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First public report on military intelligence: New police-like powers already in use

According to military intelligence, the growing importance of the Arctic is affecting defence operations in Finland's neighbouring areas.

Tietokoneita ja datakaapeleita serverisalissa.
New powers granted to military intelligence include monitoring of data traffic. Image: Jyrki Lyytikkä / Yle

The Finnish Defence Forces (FDF) issued its first-ever public review of military intelligence on Thursday. The report follows the passage of new laws on military and civilian intelligence, which came into force in 2019.

According to the Defence Forces, the new laws have strengthened the activities of the military intelligence, giving it tasks, targets and powers that are clearly defined by law. Some of the powers defined by law were already in use but others were new.

The report reveals few details about military intelligence and its operations, though.

Defence Forces intelligence operatives have begun exercising their new powers, but details of the methods used have not been made public.

The review says that military intelligence capabilities have increased as district courts has begun to set clear boundaries for information retrieval, for instance.

Article continues after photo

Rankin linnakesaaren eteläkärki, meritutka tähystämässä merelle.
A radar at the military island of Rankki, off Finland's southeast coast. Image: Jani Saikko / Yle

No further details of this were provided in the review. However, the wording gives the impression that district courts have not granted permission for all the uses requested by military intelligence or that they have demanded additional justification from the FDF.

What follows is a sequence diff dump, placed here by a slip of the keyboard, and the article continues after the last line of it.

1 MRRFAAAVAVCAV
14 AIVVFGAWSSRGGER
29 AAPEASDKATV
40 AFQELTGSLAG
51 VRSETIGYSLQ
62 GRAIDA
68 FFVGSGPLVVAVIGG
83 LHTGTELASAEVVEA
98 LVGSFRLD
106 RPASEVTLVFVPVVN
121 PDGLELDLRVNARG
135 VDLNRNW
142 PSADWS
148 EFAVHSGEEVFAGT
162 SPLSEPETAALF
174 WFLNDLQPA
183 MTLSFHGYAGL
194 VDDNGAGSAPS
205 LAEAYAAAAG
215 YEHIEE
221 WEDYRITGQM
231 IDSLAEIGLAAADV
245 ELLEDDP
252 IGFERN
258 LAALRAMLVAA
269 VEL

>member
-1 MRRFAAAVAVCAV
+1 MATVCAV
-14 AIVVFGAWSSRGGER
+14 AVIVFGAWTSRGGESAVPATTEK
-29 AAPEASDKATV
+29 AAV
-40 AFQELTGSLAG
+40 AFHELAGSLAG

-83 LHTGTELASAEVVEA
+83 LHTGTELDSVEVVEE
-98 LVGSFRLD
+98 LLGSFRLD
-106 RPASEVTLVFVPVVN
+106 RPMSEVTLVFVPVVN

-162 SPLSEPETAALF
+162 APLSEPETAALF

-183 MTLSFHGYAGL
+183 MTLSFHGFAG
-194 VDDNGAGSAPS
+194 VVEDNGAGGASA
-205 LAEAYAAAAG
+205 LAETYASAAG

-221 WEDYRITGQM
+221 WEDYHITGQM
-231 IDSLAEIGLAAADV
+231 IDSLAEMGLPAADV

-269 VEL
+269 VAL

The methods available are specified in the 2019 Act on Military Intelligence. Some of these secret means of obtaining information are similar to those used by police, including surveillance, cyber-intelligence, covert operations, wiretapping and other covert measures.

The legality of the methods is decided by district courts and their use is supervised by Intelligence Ombudsman Kimmo Hakonen. He took office nearly two years ago when the acts went into effect.

Military activity in nearby areas

According to the review, military operations in Finland's neighbouring areas have remained active during the coronavirus pandemic. The activity included military exercises, strategic bomber flights and naval manoeuvres.

Unusual events have included the social movement spurred by the disputed presidential election in Belarus, including demonstrations against authoritarian President Alexander Lukashenko, which lasted for several months.

According to the Defence Forces, Russia has moved more powerful weapon systems into Finland's neighbouring areas. Russia's readiness to concentrate additional troops in the region have also increased, the report says.

The return of power politics

The review notes that power politics have returned to the European operating environment, and are causing tensions.

As has already been observed in the last decade, Russia has shown its ability and willingness to use armed force to achieve its goals in Europe as well, the FDF says.

In Finland's military operating environment, this can be seen in the increasing military significance of the Arctic regions, according to the review.

The review also highlights the shrinkage of the ice sheet caused by climate change, which is opening up seaways and facilitating the exploitation of new natural resource deposits. This, in turn, is leading to more competition for resources and influence between the states in the region.

In this regard the report points to developments such as Russia's decision to establish a fifth military district in its Arctic regions at the beginning of this year.

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